CitizenAID Public Safety Drop Kits will be provided to 15 counties in central Ohio beginning in December. Credit: Courtesy of Franklin County Emergency Management & Homeland Security

After 58 people were killed and hundreds were injured in the 2017 Las Vegas music festival shooting, attendees and bystanders rushed to help one another, using items such as clothing to help the wounded. 

Now, safety kits will be provided in central Ohio — and at Ohio State — in order for citizens to be able to help first responders in an emergency situation.

CitizenAID Public Safety Drop Kits will distribute 6,000 kits among 15 counties in central Ohio starting in December, Jeffrey Young, director of Franklin County Emergency Management and Homeland Security, said. University Police is one of the divisions that will receive kits, Dan Hedman, university spokesperson, said. 

“Our police train countless hours to be prepared for emergency situations. We are supportive of the Franklin County CitizenAID safety kit initiative and any additional resources to enhance overall safety,” Hedman said. 

Young said the goal with the safety kits is to treat as many people as possible and increase survivability.

“On a more basic level, our hope is it empowers people to be prepared to take action, and this encourages people to be proactive and understand what they can do to positively impact the outcome of a tragedy or event,” Young said.

The motivation behind Franklin County’s interest in the kits came from the 2017 Las Vegas massacre, Young said.  

“They used a lot of makeshift items to provide care, so that is what kind of got us started to think about this,” Young said. 

On Oct. 1., 2017, Stephen Paddock opened fire on concertgoers at a country music festival from his hotel room at the Mandalay Bay. Fifty-eight people were killed and more than 500 were injured, according to news reports. In the wake of so many injuries, civilians came to each other’s aid.

Kits will be given out to first responders — including police, fire and EMS — and will be distributed to each county based on population and volume of first responders in those counties, Young said. The first responders will carry the kits with them in the event of an emergency and have the option to give them to people when necessary.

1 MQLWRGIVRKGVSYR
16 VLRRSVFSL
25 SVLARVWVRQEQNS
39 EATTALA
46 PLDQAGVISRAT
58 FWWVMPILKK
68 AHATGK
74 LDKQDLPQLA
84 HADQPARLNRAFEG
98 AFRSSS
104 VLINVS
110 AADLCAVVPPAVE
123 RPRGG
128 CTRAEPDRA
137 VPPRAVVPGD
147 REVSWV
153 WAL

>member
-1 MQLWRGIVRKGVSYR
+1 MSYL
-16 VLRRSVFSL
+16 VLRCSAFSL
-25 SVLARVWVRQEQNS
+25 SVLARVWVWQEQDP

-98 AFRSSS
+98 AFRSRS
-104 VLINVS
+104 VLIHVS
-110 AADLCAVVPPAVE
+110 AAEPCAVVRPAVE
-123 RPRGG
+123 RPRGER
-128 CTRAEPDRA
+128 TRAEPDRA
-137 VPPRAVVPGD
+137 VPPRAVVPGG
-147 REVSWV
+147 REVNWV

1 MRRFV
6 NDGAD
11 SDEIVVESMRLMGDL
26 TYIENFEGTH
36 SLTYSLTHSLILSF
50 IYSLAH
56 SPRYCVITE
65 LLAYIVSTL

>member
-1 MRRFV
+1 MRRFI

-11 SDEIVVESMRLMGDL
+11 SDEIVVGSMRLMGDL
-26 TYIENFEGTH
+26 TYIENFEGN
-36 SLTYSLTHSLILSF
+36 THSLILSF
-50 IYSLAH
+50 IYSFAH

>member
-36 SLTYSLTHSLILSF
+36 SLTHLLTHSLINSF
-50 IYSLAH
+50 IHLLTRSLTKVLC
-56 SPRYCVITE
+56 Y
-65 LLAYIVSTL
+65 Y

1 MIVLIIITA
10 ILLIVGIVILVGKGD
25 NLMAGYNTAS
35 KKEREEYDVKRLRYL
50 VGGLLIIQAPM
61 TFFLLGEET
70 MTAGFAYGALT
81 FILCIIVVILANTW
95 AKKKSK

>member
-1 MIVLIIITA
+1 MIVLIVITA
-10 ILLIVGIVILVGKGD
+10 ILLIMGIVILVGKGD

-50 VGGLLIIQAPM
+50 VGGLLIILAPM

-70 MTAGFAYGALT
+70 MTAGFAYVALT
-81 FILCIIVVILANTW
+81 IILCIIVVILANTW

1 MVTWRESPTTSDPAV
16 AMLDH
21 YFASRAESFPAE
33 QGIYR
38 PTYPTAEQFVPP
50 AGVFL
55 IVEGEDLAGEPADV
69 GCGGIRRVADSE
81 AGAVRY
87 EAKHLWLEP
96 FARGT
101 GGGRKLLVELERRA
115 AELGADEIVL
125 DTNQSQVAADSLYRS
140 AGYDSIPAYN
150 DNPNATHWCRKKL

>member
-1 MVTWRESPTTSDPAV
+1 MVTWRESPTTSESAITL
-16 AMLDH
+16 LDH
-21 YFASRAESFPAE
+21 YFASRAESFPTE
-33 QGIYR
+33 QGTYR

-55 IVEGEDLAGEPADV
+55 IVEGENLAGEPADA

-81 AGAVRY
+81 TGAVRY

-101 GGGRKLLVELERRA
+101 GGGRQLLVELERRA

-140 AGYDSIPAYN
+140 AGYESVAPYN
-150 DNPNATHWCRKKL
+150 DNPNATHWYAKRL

Young said one kit provides aid for one patient. 

The kits include six products: a tourniquet, pressure dressings, Z-fold gauze, scissors and instructions on how to use the products, Bob Otter, founder and CEO of CitizenAID, said. 

Otter said his background as a firefighter and in the medical equipment industry helped him realize that the first responder’s job is to stop the threat before attending to the wounded. 

“The first arriving police officers at the scene, who sometimes are there within a minute, go in and literally step over the injured people in order to do their job and neutralize the threat,” Otter said. “So why don’t we give them these tools at the police cruiser level, so they can have the public start to treat themselves.”

The instructions provided in the kits  make the products included easy for civilians to use, Young said. 

“This allows them to drop a bag of kits with people or in a group of people so they can either begin self-treatment, or somebody in that group can start treatment,” Young said. “This allows a high volume of medical care to begin, allowing trained paramedics, fire and EMS units to focus on the most severely injured and critical patients.”

Otter said CitizenAID is based on a military program called Combat Lifesaver, which taught young soldiers in Iraq and Afghanistan simple steps to help them keep their fellow soldiers alive. The program lowered the preventable death rate by 25 percent.

The department decided to purchase 1,000 bags that contain six kits each, at $330 per bag or $45 per patient, Young said. The funding for the kits is from a state Homeland Security grant. 

Otter said CitizenAID offers $14 online safety classes that teach safety, preparedness and medical treatment to the general public. For every class purchased and completed, CitizenAID matches it and teaches a teacher for free. 

In addition to the class, it also has a safety guide app it hopes to have as a factory setting on phones one day, Otter said.